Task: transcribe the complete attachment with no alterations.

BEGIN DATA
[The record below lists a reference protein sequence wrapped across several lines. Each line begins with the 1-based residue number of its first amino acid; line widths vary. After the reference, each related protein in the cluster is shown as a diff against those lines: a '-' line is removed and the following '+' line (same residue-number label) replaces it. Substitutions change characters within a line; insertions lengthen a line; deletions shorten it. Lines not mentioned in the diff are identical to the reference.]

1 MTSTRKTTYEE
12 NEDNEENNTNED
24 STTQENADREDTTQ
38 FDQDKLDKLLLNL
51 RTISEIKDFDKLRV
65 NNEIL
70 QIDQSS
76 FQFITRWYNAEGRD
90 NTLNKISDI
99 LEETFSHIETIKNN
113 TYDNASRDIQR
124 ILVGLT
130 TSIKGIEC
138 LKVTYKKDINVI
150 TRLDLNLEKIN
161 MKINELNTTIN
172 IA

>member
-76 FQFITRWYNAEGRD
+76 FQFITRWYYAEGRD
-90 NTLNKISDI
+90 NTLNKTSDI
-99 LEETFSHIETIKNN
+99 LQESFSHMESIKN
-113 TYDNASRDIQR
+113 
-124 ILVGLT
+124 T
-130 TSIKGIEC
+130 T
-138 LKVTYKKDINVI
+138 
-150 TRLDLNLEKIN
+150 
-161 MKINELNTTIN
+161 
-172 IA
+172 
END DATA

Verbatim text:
[The record below lists a reference protein sequence wrapped across several lines. Each line begins with the 1-based residue number of its first amino acid; line widths vary. After the reference, each related protein in the cluster is shown as a diff against those lines: a '-' line is removed and the following '+' line (same residue-number label) replaces it. Substitutions change characters within a line; insertions lengthen a line; deletions shorten it. Lines not mentioned in the diff are identical to the reference.]

1 MTSTRKTTYEE
12 NEDNEENNTNED
24 STTQENADREDTTQ
38 FDQDKLDKLLLNL
51 RTISEIKDFDKLRV
65 NNEIL
70 QIDQSS
76 FQFITRWYNAEGRD
90 NTLNKISDI
99 LEETFSHIETIKNN
113 TYDNASRDIQR
124 ILVGLT
130 TSIKGIEC
138 LKVTYKKDINVI
150 TRLDLNLEKIN
161 MKINELNTTIN
172 IA

>member
-76 FQFITRWYNAEGRD
+76 FQFITRWYYAEGRD
-90 NTLNKISDI
+90 NTLNKTSDI
-99 LEETFSHIETIKNN
+99 LQESFSHMESIKN
-113 TYDNASRDIQR
+113 
-124 ILVGLT
+124 T
-130 TSIKGIEC
+130 T
-138 LKVTYKKDINVI
+138 
-150 TRLDLNLEKIN
+150 
-161 MKINELNTTIN
+161 
-172 IA
+172 